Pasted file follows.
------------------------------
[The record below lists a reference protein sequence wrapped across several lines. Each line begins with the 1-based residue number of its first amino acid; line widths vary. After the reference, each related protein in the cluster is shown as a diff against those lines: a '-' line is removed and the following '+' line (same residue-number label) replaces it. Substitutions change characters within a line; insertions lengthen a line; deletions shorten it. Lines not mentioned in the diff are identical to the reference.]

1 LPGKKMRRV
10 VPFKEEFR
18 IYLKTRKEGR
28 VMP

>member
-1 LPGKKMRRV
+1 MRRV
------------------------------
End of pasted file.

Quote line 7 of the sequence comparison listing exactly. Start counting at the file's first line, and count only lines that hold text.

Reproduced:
-1 LPGKKMRRV